Zen Road
Zen Road
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Reading Zen: What and How

by Philippe Coupey


You are on the Way, and this in itself is important to study. All paths are the same in the end, but it’s important to understand what you practice: this path, Zen, and its way of teaching. It’s necessary to study what is in this lineage, where many masters have done great work: Sosan, Sekito, Dogen, Daichi, Menzan, Kodo Sawaki, Deshimaru... We are in the direct line of Bodhidharma, so we should study in that line. Study from the point of view of your own master, and your master’s master, and so on back to Bodhidharma.


As Daichi says in one of his poems, every word can heal; but it all depends on how you read. If you read Zen texts and kusens quickly just to be done with them in a reasonable amount of time, it’s not effective at all. It also depends on what you read. If you read the essential Zen texts, you might (and should) unconsciously spend a lot of time on them — on each word, even. If you read texts on Buddhism in general — scholarly writings on Mahayana Buddhism, for example, or Hinayana Buddhism — to gain some knowledge about the subject, you may only spend a few seconds on each word. Master Deshimaru said:


If you do not understand the commentaries on the original Zen writings and only read other Mahayana sutras, you will not understand true Zen.


The Zen writings listed below come before the sutras. Of course, the sutras were composed hundreds and hundreds of years after Buddha’s death, and the Zen texts a thousand years or so after that. But the sutras come after Buddha’s awakening, while Zen texts are Buddha’s awakening. We read the sutras with our frontal brain in order to understand them. Zen texts are to be understood with your guts, here and now, no different from Buddha under the Bodhi tree: same time and space.


It is essential to read and study, not only traditional Zen writings, but the commentaries on them by more recent masters as well. In our practice, the oral teaching, or kusen, given in the dojo is often a commentary on a traditional Zen text. Don’t just listen to kusens: study them afterwards, and you will understand them even more deeply.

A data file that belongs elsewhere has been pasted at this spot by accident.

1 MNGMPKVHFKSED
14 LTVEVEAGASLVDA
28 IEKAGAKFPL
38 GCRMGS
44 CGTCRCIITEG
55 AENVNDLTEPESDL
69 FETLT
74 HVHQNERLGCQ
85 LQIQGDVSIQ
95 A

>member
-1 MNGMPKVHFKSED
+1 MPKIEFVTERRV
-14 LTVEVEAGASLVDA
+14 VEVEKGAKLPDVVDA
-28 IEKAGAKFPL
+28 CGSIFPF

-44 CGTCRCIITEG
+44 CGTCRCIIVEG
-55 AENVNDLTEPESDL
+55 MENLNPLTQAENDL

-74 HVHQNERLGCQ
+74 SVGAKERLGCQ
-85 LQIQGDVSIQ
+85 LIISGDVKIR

By studying, I don’t mean just buying a book and reading it from cover to cover. Studying, for me, means understanding Buddha-nature, or what I prefer to call original nature, through repetition. When I read the Shobogenzo, I read and re-read Dogen’s repetitions, and in the end, I understood. What did I understand? Master Dogen’s means of expression. Through repetition, this cosmology, this way of speaking, this vision began to enter into me. The repetition of the same thing is important, reading the same thing: read the first page of Dogen’s Genjokoan, for example, until you understand it really well. Afterwards, you’ll understand the whole teaching.


[A faded picture of the young Philippe Coupey, reading in bed at La Gendronnière Zen Temple, 1980]

The best way to approach these texts is to read a little, then do zazen, then read a little more — or re-read what you read before you sat. Don’t try to understand. These writings don’t enter through the head, but through your pores.


And finally, be careful not to study for yourself. Of course, in the beginning, you study for yourself, so that you understand. But later something else happens: you study to be able to explain and transmit. If there were no one left in the world, there would be no more reason to read about Buddhism. It is a human affair, a matter of interdependence.

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